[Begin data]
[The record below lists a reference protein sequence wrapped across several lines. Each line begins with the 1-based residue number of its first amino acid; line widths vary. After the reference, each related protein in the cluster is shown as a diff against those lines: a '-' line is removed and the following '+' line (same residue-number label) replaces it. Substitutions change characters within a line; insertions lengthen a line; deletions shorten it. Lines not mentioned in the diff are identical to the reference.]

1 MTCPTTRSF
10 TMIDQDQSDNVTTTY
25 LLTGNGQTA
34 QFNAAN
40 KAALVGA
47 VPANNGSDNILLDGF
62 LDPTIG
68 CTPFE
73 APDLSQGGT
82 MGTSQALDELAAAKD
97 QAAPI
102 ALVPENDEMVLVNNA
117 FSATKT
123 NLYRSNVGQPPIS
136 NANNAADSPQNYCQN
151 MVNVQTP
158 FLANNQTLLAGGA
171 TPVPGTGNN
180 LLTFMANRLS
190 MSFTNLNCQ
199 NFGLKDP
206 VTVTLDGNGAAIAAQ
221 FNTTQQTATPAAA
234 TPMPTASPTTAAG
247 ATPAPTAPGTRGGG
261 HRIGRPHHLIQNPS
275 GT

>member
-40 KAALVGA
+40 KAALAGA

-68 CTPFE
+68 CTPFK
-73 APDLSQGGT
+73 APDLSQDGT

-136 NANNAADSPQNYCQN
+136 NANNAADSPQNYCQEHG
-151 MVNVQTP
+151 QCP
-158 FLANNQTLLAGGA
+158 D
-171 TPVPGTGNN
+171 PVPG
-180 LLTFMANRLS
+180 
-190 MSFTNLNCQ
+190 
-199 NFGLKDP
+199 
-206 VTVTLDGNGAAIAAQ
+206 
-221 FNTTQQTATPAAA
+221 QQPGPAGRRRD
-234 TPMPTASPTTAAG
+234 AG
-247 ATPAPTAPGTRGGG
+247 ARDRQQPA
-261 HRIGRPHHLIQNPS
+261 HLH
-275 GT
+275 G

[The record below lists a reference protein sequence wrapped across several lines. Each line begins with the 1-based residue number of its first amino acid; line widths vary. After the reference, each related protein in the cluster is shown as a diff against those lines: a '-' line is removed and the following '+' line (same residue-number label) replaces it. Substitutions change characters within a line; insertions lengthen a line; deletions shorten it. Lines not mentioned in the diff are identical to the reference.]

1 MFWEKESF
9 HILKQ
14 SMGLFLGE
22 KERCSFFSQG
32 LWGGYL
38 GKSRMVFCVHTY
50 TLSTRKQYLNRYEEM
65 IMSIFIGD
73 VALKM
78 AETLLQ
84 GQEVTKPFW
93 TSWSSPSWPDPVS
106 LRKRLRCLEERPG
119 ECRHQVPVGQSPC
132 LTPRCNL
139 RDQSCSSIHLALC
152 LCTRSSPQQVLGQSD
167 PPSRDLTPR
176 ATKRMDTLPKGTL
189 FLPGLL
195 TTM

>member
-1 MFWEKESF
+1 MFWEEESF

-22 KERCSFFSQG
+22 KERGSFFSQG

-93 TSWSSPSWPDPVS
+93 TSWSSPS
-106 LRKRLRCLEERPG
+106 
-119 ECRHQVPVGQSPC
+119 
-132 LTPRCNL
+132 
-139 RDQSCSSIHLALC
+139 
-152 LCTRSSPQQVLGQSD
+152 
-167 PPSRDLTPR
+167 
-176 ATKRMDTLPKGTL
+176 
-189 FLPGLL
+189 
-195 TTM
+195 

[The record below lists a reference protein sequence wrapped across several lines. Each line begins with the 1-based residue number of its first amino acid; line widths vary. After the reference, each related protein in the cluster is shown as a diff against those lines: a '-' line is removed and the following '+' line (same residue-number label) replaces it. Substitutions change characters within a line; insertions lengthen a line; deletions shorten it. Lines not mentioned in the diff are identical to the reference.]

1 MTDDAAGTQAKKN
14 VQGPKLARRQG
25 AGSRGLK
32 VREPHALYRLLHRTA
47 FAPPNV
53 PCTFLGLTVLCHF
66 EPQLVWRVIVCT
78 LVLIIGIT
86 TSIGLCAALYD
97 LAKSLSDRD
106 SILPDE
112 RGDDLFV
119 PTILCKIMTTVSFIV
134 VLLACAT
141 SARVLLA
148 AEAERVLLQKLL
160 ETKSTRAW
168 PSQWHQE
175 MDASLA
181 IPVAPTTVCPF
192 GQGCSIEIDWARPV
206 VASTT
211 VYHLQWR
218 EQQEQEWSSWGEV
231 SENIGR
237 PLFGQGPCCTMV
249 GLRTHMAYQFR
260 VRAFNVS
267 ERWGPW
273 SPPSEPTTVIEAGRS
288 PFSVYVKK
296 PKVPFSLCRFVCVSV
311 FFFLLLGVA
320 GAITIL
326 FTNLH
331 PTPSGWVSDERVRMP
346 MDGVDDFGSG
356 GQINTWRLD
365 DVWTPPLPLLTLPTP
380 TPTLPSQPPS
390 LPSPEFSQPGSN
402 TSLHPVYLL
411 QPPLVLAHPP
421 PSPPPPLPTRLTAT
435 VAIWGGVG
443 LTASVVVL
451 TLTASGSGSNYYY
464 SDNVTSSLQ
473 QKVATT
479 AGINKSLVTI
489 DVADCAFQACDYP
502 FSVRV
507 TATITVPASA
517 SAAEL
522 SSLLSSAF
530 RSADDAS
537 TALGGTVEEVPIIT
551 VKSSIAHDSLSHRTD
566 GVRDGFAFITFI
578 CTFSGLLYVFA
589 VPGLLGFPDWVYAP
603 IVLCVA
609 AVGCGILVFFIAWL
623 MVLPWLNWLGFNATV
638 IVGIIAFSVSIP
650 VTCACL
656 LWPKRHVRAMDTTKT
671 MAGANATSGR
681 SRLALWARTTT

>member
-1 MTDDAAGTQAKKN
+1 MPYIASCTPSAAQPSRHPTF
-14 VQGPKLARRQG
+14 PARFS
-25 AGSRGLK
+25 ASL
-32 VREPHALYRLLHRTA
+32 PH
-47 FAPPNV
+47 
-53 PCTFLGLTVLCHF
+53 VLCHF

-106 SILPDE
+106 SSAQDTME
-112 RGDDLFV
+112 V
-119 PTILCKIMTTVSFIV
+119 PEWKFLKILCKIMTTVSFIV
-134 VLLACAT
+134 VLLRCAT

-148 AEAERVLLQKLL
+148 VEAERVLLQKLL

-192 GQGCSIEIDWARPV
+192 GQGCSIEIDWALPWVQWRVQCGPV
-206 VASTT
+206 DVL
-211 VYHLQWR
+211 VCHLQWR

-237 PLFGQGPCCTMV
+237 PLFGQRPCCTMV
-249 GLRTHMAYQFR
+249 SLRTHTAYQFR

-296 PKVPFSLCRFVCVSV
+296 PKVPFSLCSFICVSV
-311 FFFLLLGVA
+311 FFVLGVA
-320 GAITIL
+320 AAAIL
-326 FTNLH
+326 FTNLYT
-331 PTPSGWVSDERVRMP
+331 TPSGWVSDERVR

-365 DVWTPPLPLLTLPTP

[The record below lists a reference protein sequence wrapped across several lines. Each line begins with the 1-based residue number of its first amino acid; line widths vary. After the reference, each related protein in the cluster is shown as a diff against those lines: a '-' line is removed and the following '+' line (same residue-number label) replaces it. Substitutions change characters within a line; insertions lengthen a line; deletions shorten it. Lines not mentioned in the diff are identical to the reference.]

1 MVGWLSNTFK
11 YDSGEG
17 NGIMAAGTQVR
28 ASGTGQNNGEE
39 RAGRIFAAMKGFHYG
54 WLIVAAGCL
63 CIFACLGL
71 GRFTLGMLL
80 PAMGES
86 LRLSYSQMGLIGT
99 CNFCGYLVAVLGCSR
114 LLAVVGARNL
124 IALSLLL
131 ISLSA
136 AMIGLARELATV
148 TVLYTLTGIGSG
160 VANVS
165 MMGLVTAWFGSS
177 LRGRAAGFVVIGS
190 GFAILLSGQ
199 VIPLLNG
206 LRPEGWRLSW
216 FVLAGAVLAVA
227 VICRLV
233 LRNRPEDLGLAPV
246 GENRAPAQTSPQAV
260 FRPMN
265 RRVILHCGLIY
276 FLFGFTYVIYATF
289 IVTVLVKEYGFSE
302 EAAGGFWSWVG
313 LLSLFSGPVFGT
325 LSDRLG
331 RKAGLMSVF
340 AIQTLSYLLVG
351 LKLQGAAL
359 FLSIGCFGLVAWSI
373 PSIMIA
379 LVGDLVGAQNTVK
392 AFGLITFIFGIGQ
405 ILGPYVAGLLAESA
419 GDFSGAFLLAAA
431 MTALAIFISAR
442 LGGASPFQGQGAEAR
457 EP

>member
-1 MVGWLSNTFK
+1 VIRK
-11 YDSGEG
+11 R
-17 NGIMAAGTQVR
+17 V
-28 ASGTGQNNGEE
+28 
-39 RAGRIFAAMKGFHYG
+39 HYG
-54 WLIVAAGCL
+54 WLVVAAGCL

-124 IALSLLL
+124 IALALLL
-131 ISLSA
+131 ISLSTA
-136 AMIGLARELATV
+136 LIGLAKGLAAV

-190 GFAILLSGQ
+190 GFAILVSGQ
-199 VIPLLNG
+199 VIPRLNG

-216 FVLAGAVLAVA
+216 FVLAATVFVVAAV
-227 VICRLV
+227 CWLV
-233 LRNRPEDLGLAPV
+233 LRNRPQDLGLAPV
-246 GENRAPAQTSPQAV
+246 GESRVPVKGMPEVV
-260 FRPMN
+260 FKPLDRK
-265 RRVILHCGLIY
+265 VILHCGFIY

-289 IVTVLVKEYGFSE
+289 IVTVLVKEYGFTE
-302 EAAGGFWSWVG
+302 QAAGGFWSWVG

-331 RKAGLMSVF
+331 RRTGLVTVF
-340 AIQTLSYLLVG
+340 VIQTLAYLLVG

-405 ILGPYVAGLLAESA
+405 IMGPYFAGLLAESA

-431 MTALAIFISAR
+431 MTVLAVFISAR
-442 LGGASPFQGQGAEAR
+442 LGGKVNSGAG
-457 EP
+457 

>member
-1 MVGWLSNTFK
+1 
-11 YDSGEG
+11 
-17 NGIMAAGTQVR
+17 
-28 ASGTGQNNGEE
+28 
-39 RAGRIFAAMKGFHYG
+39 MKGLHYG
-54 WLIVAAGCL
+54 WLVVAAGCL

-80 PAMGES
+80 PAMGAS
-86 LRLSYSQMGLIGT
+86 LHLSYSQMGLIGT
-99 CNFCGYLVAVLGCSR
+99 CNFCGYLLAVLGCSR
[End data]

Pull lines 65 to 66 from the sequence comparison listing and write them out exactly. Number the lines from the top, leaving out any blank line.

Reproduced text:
14 SMGLFLGE
22 KERCSFFSQG